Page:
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Saudi Arabia’s energy giant Aramco may resort to only a local listing, unnamed sources close to developments around the company told Reuters. The information comes on the heels of an FT report that quoted British government officials as saying their Saudi counterparts had warned them the Aramco IPO may be delayed until next year.
The Reuters source went on to say the preparatory work for the listing was proving to be a disappointment, adding that Saudi Arabia was currently negotiating with MSCI to be classified as an emerging market, which would allow it to tap Western investors along with ones from China, Japan, and South Korea.
“I would guess it is about evens that there will be no international IPO,” the Reuters source said, reinforcing doubts that have surrounded the IPO of the century for months despite assurances from Riyadh that all is going smoothly.
Last week, public attention was focused on whether Aramco would pick New York or London for the international listing, as Crown Prince Mohammed embarked on a trip to both capitals to negotiate the move, but now attention has quickly switched to whether there will be an international listing at all as the problems around the company’s preparations come up to the surface.
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Earlier, there was even talk that Aramco may resort to a private placement, but last week Energy Minister Khalid al-Falih was adamant that there will be a listing on the Saudi exchange, Tadawul. Speaking to CNN, he said, “The only thing we know today is that Tadawul will be the key listing location as our national exchange.”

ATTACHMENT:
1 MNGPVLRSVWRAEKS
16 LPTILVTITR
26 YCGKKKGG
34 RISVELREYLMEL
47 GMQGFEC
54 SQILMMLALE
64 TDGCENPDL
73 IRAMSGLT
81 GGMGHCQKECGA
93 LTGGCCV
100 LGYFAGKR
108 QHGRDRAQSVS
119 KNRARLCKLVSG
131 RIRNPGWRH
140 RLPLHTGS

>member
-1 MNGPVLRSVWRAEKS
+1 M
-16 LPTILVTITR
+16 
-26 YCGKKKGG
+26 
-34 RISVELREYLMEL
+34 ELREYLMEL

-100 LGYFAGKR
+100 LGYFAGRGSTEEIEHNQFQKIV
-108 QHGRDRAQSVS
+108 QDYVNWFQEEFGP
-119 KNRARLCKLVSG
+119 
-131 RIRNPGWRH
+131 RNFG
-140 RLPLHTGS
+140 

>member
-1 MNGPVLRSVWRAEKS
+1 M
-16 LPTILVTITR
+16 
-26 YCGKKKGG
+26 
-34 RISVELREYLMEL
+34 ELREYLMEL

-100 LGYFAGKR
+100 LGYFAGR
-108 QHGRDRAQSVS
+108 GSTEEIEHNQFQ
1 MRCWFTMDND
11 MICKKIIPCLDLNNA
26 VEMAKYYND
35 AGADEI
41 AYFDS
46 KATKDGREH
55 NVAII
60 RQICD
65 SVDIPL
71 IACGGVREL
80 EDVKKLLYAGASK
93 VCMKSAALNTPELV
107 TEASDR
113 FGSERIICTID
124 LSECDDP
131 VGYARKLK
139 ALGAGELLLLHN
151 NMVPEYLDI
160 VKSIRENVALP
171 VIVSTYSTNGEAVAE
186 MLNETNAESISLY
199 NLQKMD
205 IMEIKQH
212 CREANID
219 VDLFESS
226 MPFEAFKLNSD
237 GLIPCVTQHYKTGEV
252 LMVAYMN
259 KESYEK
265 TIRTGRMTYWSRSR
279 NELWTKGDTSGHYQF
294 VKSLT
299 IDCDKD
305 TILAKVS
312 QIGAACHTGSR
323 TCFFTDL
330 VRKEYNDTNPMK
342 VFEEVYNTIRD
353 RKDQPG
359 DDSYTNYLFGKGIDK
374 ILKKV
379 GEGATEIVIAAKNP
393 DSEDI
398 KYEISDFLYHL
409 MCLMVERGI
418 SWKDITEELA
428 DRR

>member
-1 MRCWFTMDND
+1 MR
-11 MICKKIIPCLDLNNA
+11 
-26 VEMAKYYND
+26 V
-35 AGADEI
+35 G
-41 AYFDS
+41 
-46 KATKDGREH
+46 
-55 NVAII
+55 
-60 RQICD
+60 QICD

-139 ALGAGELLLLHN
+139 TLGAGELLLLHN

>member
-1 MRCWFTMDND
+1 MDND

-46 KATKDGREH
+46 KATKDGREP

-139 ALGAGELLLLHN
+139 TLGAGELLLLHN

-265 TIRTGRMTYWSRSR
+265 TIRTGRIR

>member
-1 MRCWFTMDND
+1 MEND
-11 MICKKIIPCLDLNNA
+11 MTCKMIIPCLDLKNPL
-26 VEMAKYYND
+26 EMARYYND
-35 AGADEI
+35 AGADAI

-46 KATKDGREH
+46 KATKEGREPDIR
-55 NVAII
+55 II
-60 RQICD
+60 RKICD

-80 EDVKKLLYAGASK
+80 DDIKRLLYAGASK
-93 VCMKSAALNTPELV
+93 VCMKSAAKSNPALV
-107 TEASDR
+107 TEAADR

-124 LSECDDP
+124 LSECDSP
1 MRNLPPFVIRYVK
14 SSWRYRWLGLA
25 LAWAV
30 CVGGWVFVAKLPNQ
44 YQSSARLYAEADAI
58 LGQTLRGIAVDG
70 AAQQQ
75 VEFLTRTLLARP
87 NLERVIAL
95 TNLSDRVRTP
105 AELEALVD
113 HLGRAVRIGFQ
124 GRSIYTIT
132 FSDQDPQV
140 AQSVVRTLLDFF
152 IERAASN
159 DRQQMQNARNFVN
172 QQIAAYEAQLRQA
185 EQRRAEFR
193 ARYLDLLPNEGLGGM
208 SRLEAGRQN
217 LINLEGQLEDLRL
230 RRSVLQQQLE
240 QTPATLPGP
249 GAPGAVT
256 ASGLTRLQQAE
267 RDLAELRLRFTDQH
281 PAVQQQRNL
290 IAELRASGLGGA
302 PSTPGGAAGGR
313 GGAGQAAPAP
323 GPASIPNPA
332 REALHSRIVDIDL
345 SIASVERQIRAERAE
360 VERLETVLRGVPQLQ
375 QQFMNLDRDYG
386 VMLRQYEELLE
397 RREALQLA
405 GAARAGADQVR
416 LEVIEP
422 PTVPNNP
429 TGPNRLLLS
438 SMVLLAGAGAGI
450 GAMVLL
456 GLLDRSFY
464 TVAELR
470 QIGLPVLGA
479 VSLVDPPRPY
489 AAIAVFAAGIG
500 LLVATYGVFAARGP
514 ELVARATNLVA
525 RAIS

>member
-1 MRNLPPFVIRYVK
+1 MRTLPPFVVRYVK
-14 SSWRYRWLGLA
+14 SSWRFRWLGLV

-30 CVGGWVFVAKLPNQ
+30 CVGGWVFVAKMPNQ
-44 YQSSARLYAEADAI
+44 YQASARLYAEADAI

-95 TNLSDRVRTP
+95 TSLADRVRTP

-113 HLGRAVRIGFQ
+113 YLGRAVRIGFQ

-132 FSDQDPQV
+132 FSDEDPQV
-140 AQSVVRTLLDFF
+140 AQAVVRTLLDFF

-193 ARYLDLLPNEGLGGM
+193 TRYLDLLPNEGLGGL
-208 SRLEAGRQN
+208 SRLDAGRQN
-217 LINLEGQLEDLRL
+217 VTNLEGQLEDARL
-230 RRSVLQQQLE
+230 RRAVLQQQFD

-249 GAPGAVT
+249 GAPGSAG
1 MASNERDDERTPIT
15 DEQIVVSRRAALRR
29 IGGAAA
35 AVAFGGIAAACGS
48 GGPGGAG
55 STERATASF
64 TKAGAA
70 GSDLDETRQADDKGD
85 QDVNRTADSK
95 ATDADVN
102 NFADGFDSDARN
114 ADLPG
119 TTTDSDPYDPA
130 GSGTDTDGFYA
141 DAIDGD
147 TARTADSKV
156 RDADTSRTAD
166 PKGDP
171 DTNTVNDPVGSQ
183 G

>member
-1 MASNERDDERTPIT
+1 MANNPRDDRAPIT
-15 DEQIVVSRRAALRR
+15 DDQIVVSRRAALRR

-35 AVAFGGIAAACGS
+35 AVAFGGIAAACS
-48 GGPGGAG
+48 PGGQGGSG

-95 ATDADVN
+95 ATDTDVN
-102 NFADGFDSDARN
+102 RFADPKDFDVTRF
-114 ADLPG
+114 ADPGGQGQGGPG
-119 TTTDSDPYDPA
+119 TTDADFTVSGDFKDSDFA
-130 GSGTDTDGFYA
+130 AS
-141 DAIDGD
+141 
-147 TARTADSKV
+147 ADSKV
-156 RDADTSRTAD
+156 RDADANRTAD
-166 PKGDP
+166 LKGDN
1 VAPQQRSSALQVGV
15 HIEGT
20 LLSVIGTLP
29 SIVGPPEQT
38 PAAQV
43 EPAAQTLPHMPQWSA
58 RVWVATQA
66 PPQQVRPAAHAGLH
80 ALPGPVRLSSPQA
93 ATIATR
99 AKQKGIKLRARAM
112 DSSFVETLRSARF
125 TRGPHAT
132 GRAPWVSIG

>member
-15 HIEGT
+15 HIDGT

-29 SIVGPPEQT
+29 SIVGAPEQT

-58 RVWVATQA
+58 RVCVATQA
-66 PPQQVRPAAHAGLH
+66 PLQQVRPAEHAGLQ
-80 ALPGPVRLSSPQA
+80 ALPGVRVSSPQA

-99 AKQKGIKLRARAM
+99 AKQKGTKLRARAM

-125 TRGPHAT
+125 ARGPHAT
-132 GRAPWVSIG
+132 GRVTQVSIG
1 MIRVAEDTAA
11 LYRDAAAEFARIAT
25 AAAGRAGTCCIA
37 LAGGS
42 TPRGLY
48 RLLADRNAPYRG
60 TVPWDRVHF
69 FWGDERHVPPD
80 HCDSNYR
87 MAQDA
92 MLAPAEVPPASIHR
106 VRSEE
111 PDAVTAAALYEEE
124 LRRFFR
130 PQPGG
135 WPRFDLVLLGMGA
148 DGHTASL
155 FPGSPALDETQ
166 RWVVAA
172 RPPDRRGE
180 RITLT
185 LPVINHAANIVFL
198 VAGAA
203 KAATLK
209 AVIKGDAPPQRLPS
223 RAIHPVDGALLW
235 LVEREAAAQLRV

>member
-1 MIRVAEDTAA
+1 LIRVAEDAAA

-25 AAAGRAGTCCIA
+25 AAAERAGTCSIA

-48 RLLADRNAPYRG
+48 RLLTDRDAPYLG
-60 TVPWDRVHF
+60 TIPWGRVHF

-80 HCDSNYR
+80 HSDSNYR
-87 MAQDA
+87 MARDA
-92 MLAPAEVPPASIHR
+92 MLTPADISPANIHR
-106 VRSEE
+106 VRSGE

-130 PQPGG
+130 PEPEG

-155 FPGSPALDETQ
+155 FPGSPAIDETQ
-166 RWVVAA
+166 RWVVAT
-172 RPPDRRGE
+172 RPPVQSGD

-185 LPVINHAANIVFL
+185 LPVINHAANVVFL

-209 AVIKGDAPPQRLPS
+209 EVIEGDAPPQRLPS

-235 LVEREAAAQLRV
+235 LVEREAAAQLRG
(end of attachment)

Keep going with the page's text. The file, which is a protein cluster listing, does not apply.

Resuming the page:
New York, which was reportedly Prince Mohammed’s preferred location for Aramco’s international listing, has lost ground to London on concerns about litigation, not just because of 9/11 legislation allowing U.S. citizens to sue Saudi citizens, but also because of the wave of lawsuits against Big Oil companies, which is apparently making the Saudis nervous.
By Irina Slav for Oilprice.com
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Irina is a writer for Oilprice.com with over a decade of experience writing on the oil and gas industry.
My opinion is based on the following factors: first, listing Saudi Aramco on the Saudi stock market, Tadawul, will overwhelm Tadawul creating liquidity concerns; second, Saudi Arabia is no longer financially in need of the IPO; third Saudi valuation of the IPO is far bigger than Wall Street’s and other financial companies’ valuations; and fourth, there are many economic and geopolitical issues involved with the IPO not least among them risk of litigation by the United States.
The Aramco IPO was proposed as part of Saudi Arabia’s Vision 2030 with the objective of securing an estimated $100 bn from the sale of 5% of Saudi Aramco in support of Saudi diversification of the economy.
The recent rise in oil prices is already starting to repair the damage inflicted on the Saudi economy by the oil price crash in 2014. So financially, Saudi Arabia has no need for the IPO.
Dr Mamdouh G Salameh
International Oil Economist
Visiting Professor of Energy Economics at ESCP Europe Business School, London